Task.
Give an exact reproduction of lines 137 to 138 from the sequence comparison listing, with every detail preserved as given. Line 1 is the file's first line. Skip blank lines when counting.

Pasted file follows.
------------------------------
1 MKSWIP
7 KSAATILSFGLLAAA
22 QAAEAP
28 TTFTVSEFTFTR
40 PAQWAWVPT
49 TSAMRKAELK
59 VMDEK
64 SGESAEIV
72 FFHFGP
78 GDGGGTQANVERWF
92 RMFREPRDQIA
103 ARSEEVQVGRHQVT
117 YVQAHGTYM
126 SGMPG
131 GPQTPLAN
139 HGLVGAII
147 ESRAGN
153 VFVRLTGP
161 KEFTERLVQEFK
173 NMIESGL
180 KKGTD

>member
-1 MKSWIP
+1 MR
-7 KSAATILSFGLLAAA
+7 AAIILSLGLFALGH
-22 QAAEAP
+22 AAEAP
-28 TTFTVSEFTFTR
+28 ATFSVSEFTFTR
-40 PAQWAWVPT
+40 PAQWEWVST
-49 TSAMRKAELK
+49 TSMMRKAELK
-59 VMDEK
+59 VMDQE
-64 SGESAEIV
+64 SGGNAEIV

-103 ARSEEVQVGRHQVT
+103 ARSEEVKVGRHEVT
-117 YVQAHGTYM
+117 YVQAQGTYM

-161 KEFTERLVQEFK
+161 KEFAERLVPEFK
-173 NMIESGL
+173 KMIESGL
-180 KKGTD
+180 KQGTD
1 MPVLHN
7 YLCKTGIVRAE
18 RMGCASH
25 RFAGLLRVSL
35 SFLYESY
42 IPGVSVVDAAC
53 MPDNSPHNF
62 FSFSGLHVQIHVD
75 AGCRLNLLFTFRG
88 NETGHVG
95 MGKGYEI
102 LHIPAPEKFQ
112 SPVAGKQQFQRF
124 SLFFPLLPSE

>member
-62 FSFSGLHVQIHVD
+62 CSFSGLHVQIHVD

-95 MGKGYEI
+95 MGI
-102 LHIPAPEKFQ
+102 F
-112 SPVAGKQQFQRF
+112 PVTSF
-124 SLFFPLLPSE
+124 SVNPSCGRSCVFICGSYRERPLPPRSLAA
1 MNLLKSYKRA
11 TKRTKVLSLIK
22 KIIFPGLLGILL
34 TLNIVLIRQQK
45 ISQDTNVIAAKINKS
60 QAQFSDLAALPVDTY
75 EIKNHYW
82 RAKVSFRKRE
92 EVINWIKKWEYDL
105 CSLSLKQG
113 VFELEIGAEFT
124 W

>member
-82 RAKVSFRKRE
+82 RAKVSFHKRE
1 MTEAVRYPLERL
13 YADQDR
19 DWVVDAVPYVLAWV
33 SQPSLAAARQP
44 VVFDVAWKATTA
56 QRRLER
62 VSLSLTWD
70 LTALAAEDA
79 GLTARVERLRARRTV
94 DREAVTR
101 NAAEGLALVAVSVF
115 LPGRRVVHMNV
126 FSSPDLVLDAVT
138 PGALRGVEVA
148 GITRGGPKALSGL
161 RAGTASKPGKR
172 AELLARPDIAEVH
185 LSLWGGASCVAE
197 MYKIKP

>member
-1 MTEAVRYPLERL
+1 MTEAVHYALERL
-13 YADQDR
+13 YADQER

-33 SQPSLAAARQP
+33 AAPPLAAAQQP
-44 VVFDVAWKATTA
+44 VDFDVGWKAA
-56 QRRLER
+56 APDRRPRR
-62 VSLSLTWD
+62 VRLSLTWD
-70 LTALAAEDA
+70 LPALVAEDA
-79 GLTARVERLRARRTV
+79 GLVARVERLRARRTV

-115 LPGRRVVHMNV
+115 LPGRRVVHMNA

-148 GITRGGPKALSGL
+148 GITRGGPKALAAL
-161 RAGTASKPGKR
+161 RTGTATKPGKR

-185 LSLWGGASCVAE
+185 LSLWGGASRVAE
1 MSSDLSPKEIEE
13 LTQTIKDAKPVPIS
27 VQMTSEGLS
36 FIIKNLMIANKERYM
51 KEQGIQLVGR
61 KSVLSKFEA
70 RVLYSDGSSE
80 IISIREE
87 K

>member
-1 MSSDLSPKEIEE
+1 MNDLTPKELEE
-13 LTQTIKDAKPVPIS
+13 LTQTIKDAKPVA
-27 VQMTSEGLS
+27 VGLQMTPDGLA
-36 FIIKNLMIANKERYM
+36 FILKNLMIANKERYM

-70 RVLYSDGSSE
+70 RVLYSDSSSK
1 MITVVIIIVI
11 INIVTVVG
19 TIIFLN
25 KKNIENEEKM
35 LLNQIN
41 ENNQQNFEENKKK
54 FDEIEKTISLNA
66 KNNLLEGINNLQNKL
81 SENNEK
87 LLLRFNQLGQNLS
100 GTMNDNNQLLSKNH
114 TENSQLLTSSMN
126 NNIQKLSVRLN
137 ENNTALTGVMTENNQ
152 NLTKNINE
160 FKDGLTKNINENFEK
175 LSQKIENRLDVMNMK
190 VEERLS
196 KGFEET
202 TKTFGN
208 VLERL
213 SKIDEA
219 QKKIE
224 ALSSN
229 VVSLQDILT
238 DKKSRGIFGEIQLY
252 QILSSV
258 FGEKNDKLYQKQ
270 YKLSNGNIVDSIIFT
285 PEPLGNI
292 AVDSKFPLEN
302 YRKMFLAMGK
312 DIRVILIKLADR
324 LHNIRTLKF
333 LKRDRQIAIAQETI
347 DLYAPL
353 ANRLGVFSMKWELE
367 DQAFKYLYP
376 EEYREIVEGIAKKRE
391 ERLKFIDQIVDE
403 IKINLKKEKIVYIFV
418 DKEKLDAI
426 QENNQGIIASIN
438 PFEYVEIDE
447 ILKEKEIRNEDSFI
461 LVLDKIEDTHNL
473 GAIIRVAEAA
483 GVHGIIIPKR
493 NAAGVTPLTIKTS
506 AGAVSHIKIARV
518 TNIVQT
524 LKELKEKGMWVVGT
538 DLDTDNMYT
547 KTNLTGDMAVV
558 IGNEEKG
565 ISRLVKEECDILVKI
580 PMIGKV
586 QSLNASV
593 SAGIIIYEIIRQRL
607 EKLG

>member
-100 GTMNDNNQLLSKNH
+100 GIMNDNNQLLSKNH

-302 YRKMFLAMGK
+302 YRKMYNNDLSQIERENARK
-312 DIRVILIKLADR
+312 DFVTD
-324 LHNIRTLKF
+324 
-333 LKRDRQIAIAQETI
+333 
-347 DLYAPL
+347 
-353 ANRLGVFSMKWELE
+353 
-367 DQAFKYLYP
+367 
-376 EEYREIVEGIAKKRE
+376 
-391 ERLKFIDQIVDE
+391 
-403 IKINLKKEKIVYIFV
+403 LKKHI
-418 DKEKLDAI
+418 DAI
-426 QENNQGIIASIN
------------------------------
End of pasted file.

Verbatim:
51 KEQGIQLVGR
61 KSVLSKFEA